Conflict in Egypt May Affect U.S. Oil, Military
Historical shift may hinder Middle East relations
Published : Friday, 11 Feb 2011, 12:03 AM CST
“It’s a moment of transformation that’s taking place because the people of Egypt are calling for change,” Obama said.
With the dramatic developments happening almost every day, it seems the eyes of the entire world are on Egypt.
"Its history in our lives,” said Seth Bixbydaugherty. “Its a big as anything we've seen in our lives."
It has a lot of people in Egypt and abroad talking, wondering and worrying.
"I discuss it with pretty much every group I meet with,” said Sharon Stipkowvits, of Minneapolis.
Yet, even in a place as international as the Global Midtown Market, not everyone understands why the conflict is important.
“I’m guessing most people don’t know why it’s a big deal,” said Amber Bakken, admitting that she has not been following the conflict. “I'm just being honest."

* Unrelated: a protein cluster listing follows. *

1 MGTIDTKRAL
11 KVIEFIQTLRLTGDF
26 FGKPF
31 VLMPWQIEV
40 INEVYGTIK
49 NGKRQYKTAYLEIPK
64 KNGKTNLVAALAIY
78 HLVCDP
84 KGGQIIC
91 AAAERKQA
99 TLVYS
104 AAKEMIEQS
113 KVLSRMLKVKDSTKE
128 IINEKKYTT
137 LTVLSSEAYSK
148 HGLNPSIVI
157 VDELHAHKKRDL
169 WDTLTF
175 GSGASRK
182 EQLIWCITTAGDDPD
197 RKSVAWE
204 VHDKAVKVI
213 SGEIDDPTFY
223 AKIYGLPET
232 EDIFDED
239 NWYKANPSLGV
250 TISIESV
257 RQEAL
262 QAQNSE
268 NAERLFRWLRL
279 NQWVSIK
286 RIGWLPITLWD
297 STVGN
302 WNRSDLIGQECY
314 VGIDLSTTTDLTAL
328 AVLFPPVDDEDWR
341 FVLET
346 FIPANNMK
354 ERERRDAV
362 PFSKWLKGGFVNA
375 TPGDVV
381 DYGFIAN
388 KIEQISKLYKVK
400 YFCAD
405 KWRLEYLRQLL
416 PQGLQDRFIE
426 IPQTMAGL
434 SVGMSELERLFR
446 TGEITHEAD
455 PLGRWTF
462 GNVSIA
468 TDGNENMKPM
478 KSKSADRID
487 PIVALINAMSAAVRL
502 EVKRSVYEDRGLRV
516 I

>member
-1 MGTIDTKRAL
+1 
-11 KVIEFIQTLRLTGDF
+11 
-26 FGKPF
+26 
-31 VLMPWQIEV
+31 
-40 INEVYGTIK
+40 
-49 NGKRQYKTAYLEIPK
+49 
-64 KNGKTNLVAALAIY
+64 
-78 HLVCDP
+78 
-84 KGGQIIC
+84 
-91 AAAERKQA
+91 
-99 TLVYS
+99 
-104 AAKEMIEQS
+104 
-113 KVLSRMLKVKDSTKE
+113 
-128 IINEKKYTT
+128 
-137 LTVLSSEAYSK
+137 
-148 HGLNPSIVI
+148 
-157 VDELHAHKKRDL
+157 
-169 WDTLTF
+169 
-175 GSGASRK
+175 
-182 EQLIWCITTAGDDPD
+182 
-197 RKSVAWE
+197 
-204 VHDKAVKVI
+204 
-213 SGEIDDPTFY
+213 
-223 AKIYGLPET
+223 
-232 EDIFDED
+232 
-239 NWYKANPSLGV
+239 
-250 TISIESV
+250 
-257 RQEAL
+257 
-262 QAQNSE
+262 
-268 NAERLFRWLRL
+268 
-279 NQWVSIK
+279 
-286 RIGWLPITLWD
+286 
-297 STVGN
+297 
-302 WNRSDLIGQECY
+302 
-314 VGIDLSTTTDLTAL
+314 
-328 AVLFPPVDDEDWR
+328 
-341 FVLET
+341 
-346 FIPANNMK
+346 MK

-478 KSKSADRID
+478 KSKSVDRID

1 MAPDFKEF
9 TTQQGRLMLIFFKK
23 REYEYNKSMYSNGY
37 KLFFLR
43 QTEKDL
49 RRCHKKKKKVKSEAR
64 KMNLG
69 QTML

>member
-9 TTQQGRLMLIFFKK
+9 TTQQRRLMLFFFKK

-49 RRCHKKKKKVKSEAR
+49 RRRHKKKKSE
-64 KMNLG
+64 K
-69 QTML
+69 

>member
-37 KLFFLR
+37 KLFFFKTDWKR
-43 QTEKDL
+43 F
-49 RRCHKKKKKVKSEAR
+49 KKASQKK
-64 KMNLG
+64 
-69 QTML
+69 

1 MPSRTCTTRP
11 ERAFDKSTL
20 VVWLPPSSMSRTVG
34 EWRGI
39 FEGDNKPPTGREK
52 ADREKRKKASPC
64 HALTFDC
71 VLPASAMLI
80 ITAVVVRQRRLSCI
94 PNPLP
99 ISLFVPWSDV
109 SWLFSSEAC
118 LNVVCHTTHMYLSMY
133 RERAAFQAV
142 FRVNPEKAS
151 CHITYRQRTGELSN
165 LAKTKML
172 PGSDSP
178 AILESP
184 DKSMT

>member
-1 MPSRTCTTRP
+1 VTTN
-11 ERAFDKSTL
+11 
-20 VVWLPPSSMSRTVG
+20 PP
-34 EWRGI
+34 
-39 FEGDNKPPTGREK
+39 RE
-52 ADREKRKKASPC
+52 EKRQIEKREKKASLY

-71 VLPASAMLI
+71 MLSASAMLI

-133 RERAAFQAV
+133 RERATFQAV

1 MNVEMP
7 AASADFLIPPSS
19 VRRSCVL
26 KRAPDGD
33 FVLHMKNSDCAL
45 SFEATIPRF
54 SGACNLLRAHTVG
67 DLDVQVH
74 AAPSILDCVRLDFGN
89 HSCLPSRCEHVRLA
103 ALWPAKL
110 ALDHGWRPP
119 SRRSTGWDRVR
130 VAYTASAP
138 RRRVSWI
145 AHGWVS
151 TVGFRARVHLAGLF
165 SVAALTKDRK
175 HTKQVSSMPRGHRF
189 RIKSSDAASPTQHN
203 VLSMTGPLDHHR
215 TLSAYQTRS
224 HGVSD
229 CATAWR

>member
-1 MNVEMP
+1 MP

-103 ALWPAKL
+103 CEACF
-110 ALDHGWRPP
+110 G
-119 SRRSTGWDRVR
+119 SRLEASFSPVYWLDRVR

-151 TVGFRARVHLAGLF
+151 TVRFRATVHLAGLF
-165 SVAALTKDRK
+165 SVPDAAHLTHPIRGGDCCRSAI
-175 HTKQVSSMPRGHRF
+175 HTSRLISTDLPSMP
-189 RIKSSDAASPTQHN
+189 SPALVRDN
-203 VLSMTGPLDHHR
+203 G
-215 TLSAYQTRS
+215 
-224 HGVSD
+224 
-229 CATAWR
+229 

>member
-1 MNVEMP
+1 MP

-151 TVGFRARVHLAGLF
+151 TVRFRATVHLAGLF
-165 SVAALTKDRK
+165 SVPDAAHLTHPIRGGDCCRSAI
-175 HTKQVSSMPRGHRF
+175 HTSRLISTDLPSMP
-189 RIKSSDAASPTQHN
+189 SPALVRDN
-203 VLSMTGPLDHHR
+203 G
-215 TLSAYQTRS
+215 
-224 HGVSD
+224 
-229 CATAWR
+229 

But professor William Beeman, from the University of Minnesota, said what happens in Egypt could eventually affect us all -- even across the seas in the U.S.
“First of all, this is an Earth-changing event,” Beeman said.
Every day, 2 million gallons of oil pass through the Suez Canal en route to the U.S., Europe and Asia. If a new Egyptian government were to shut down the canal, it would add weeks to the oil’s voyage and raise the cost for a gallon of gas.
“Oil has already topped $100 a barrel,” Beeman stated. “It has gone up since this conflict started and we are going to start paying higher prices at the pump because of what's going on in Egypt."
Also, since the Camp David Accord was signed in the late ‘70s, the U.S. has given a third of its foreign aid to Egypt and another third to Israel to keep the peace in the Middle Easte; however, if a new government in Egypt were to start a conflict with Israel, the U.S. could be pulled into another war.
Finally, as the most powerful democracy in the world, Beeman said we have a moral obligation to help others who put their lives on the line to be free.
"It’s bad for the U.S. if you believe the U.S. should have stable partners for heads of state. It’s not so bad if you believe people around the world should have self determination and democracy," Beeman said of the conflict.